A number of British scientists proposed a new theory related to the loss of a number of ships in the Bermuda Triangle region. Based on the results of a recent study, the ships were lost in a 100-foot “evil” wave.
At least 1,000 people have been missing in the region in the past 100 years, and an average of four aircraft and more than a dozen yachts are lost every year there. The famous mysterious triangle region is located in the western part of the North Atlantic Ocean and stretches 270,271 square miles between Florida, Bermuda and Puerto Rico.
Experts at the University of Southampton, England, say the mystery of the Bermuda Triangle can be explained by natural phenomena known as “evil waves” – which only lasts a few minutes.
According to scientists, this study was first observed by satellites in 1997 off the coast of South Africa. The research team reportedly built the USS Cyclops model, a 542-foot Navy cargo ship that disappeared in 1918, claiming 300 lives. The ship captain never sent an SOS emergency call, and extensive searches did not find the wreck.
Based on reports from The Sun, which first informed of this new theory, scientists used indoor simulators to recreate the water waves of monsters.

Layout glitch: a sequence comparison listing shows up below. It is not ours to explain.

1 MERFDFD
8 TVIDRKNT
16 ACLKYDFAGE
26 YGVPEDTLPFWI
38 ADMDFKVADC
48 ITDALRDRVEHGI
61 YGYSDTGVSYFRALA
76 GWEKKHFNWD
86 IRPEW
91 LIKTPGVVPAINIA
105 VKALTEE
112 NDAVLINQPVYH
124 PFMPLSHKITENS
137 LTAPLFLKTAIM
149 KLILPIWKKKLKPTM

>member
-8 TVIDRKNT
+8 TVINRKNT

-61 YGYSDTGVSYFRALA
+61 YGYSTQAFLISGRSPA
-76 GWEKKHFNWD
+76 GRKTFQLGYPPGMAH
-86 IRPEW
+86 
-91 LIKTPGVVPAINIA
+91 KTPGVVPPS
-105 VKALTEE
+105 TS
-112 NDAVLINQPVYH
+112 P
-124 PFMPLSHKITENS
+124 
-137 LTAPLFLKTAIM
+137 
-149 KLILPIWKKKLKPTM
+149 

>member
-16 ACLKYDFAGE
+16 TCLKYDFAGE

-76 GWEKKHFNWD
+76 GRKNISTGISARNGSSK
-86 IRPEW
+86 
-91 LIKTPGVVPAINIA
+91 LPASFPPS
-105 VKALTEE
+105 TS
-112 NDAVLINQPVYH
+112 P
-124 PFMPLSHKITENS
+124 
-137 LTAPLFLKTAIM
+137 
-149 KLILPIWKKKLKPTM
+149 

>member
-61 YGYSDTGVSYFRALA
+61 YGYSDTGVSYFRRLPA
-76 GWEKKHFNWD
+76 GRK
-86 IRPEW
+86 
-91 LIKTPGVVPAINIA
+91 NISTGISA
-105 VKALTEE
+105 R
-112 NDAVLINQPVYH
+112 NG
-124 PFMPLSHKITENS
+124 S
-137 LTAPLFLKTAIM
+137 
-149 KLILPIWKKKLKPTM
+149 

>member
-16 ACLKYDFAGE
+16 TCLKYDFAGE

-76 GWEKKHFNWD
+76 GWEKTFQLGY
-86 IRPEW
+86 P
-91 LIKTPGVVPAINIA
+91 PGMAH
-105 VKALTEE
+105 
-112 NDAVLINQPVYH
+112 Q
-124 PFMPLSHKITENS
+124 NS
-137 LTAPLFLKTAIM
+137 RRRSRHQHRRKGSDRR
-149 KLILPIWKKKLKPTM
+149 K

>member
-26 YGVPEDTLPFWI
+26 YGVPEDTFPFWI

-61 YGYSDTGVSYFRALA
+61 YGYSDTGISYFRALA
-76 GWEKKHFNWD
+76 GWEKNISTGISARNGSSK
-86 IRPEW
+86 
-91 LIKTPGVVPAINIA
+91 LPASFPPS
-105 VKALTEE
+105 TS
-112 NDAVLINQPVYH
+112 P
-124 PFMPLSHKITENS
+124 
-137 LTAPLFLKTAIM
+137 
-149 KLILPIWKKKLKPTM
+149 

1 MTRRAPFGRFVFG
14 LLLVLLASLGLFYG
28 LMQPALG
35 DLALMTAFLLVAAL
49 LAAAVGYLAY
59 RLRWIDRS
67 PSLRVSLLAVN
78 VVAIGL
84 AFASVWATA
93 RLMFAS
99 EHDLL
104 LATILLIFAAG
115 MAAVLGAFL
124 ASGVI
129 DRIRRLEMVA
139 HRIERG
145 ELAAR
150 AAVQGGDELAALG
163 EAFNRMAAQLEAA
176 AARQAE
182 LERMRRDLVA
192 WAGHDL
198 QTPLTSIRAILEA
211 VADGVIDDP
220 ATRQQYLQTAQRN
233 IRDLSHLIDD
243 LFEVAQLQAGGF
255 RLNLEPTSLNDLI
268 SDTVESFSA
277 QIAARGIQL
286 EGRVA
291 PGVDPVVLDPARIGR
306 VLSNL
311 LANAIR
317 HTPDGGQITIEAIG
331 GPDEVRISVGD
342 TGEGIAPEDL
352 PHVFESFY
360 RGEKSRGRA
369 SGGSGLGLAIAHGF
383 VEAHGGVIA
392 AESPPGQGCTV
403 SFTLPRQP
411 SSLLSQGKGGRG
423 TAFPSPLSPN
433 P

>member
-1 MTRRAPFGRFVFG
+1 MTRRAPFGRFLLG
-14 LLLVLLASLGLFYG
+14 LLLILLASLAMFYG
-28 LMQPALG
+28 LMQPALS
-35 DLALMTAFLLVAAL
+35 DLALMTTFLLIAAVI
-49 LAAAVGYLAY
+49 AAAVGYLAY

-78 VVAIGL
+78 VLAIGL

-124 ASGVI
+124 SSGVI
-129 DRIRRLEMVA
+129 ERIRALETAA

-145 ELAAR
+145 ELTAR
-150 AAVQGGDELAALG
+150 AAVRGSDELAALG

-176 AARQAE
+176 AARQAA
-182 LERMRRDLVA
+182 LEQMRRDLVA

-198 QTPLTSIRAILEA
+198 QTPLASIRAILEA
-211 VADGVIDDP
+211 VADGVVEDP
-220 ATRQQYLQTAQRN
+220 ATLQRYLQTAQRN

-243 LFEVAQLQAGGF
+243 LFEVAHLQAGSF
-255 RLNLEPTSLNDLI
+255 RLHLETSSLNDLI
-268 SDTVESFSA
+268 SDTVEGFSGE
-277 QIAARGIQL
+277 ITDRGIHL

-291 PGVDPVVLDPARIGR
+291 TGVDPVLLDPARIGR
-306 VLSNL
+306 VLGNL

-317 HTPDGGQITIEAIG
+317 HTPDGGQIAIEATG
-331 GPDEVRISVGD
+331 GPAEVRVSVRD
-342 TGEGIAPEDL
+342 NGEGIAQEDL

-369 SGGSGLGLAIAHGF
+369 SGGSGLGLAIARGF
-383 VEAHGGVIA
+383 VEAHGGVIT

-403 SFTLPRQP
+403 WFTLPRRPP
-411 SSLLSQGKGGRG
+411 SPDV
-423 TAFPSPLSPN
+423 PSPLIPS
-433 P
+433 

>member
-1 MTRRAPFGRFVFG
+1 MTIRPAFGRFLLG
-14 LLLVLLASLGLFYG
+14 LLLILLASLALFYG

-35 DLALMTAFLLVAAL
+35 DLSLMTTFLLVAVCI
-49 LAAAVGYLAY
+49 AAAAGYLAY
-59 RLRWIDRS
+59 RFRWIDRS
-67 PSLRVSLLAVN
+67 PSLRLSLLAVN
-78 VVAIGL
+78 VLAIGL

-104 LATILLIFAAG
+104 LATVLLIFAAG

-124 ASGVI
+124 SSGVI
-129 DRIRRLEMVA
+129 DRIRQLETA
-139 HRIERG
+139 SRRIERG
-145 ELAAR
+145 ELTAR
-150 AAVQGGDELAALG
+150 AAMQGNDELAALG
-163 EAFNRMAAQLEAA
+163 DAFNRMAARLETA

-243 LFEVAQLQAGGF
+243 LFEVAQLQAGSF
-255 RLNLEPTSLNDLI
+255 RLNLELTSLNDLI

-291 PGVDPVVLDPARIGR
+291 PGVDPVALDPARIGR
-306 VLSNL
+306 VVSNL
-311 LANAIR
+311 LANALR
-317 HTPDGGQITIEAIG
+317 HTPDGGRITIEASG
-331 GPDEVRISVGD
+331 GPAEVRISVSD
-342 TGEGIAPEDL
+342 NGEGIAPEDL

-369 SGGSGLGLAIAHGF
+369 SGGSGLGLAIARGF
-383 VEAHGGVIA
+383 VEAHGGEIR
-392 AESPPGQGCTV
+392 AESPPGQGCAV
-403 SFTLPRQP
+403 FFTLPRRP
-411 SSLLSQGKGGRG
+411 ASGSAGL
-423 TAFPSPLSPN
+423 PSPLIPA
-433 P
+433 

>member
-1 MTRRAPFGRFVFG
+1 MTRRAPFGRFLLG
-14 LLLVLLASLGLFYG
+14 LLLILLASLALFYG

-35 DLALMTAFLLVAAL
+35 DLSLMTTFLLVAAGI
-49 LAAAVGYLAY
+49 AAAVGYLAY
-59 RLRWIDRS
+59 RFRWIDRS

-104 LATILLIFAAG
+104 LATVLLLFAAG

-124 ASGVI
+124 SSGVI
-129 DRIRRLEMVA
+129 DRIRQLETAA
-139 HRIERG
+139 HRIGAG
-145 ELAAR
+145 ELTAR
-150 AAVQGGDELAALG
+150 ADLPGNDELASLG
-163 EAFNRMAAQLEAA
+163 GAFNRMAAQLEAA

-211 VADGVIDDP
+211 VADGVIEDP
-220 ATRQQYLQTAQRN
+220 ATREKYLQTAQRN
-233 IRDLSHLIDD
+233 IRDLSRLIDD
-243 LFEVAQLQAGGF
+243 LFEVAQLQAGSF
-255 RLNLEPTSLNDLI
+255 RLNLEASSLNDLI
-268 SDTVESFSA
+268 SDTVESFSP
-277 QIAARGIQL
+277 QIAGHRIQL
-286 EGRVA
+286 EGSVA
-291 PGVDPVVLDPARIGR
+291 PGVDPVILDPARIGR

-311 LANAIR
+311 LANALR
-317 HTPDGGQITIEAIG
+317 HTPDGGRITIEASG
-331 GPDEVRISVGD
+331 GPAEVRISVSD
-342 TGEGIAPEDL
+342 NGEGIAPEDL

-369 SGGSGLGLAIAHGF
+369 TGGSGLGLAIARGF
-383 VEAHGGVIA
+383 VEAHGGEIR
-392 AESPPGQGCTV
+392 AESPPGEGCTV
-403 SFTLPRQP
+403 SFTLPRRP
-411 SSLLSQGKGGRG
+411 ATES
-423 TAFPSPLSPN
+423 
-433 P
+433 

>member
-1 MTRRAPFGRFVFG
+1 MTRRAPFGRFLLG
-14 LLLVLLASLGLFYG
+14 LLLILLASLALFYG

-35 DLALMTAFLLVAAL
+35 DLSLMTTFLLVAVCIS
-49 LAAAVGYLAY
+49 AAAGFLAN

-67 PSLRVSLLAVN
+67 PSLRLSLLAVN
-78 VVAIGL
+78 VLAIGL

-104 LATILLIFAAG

Doctor Simon Boxall, a marine and earth scientist, said three major storms that came together from various directions in the region could be perfect conditions for evil waves. Such surges in water can swallow ships, such as Cyclops.
“There are storms in the south and north, coming together,” he said.
“And if there are additional storms from Florida, it could potentially be a deadly formation from evil waves. They are steep, they are high – we have measured waves over 30 meters (98 feet),” he explained, as quoted by IBT, Friday (3 / 8/2018).
The unusual events in this region date back to 1493 and the first voyage of Christopher Columbus (1451-1506) to the New World. The explorer was noted to have compass malfunctions and saw strange lights.
After the loss of the USS Cyclops, another mystery occurred on December 5, 1945, when five US Navy torpedo bombers – Flight 19 – carried 14 people flying from Fort Lauderdale, Florida, on a regular workout.